BABA Stock: Ford, Alibaba team up to explore online car sales


Dive Brief:

  • Ford and Alibaba have signed a three-year agreement to explore the ways technology impacts consumer purchases of cars, according to a press release from Ford.
  • In the first phase of the agreement, the two companies will look at online car sales and digital solutions to the car buying process, in everything from pre-sales to test drives.
  • The partnership allows Ford to expand its market presence in China, which Ford President and CEO Jim Hackett described as “one of the world’s largest and most dynamic digital markets.”

Dive Insight:

I like to look at trends in the supply chain as the result of socioeconomic and cultural changes happening all around us. Add technology and shifting demographics and you have an interesting brew of opportunities in how we do business.

While there is a blurring of commercial and consumer supply chains, one trend is clear — the customer is the focus of just about everything.

Ford partnering with Alibaba on online car sales is yet one more example of these incremental changes to business that is interesting, but not necessarily earth shattering.

It is simply a result of changing economics and consumer needs, reflecting trends not only in car buying but in the overall use of cars as well.

Let’s take a quick trip back…preferably in my old 1973 Chevy Vega!

When I was in high school in New Jersey, a right of passage was getting your driver’s license the day you turned 17. I failed my first driving test (I still claim I was tricked!), and I had to feel the shame in my high school for almost three weeks until I successfully passed.

Cars were everything in those days, and seemingly everyone drove. Today, fewer young people are getting their driver’s licenses, ultimately creating a lower demand for cars from this particular demographic and probably the one behind it as well.

Another change is the proliferation and acceptance of ride sharing services like Uber and Lyft, especially in urban and suburban areas. These services, supplementing or transcending traditional mass transit options, make it easy for fewer people to own cars.

Even children are using these providers to get to school or travel to after-school activities. Ride sharing services are also having an impact on airport revenue, with fewer travelers parking at the airport.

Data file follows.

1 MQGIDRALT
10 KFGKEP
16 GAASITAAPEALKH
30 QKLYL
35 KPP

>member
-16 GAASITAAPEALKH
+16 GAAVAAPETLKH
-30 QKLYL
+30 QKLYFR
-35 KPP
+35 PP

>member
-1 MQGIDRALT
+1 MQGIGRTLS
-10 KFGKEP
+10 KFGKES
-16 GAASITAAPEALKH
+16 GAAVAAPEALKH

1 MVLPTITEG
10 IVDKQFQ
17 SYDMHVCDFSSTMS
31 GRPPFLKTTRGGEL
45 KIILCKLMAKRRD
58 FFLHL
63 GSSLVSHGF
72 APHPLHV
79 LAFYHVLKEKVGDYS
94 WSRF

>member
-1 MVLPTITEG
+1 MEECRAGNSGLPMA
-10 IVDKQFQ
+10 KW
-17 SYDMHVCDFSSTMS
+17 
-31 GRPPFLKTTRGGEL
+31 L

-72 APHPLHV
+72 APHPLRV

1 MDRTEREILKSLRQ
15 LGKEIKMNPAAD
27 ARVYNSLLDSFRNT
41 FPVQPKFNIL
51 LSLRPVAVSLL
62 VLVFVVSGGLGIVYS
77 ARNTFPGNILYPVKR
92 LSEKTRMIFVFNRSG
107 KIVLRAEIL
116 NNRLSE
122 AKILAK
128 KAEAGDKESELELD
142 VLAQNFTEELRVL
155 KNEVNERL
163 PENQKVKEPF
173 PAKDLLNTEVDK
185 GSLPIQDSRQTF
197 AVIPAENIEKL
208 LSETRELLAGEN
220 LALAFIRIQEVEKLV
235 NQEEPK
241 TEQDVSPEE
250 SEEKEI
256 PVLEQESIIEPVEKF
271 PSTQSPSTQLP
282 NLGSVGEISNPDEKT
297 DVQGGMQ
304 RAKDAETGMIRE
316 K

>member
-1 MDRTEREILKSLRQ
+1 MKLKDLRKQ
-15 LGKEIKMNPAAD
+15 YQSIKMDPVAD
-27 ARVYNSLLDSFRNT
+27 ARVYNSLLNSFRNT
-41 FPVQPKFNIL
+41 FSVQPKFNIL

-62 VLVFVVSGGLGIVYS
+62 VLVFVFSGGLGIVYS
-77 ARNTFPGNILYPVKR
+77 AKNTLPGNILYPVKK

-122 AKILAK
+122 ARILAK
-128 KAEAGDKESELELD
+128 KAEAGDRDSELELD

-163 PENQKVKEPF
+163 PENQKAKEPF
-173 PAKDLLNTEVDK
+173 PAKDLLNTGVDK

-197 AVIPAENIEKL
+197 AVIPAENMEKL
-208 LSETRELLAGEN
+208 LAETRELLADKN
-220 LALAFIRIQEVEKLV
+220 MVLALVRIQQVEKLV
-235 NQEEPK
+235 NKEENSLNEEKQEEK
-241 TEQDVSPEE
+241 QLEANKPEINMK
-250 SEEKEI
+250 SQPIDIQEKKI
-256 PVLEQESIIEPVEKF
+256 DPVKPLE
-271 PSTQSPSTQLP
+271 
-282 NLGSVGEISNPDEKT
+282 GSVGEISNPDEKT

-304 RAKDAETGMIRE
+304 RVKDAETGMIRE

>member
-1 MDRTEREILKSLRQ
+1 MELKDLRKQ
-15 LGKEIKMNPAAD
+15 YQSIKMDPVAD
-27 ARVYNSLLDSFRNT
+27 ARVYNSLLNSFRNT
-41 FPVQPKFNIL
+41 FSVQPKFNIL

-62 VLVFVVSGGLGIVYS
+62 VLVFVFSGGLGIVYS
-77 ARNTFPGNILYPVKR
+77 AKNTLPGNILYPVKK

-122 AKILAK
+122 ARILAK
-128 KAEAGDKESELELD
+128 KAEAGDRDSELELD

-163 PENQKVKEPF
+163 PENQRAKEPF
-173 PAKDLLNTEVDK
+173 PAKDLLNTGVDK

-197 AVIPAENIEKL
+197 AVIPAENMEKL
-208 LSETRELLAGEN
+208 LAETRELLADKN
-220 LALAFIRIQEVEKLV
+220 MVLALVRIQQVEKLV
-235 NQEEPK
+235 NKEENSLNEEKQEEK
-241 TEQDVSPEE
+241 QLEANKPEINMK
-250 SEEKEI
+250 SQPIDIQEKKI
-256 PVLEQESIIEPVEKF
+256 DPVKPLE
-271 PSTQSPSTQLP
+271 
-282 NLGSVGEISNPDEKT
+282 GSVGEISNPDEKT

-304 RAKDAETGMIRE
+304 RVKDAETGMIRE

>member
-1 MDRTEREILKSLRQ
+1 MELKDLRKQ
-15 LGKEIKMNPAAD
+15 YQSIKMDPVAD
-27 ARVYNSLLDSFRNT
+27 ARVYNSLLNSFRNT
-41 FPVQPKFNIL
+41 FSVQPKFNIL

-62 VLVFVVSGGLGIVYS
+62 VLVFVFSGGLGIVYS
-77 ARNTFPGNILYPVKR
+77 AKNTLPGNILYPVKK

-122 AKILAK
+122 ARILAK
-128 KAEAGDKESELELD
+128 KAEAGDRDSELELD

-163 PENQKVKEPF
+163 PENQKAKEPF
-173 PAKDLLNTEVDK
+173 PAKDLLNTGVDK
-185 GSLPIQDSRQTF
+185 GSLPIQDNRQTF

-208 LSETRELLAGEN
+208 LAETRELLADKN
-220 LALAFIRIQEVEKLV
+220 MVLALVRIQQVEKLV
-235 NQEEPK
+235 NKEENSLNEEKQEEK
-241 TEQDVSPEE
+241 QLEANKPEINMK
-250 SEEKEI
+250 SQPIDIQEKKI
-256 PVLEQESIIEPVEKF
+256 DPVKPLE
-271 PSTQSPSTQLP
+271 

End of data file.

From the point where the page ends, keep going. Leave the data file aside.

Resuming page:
The traditional retail car dealers are also feeling the impact of changing attitudes towards cars. The increase of the cost of cars has driven many to favor leasing over buying, changing the relationship of the vehicle to the consumer.

Taking care of a car for the long term has been replaced by a relatively short-term transaction, changing the emotional attachment favored by many, and encouraged by the manufacturers themselves.

This leads us back to technology. We increasingly move online for our purchases, from clothes to laundry detergent and even higher value items. We look for houses online, take a virtual tour, double check the location on Google Maps, book an online appointment with an agent, and then return to the web to apply for the mortgage.

That traditional model has changed with lighting speed during the past several years.

The car buying process is also changing rapidly. The dealer is becoming the distribution and service center and the manufacturer and the consumer develop the primary relationship. At some point, the test drive will come to you as a self-driving car!

Auto manufacturers like Ford see the changes in economics, demographics, consumer behavior and technology and try to adapt, as evidenced by their partnership with Alibaba.


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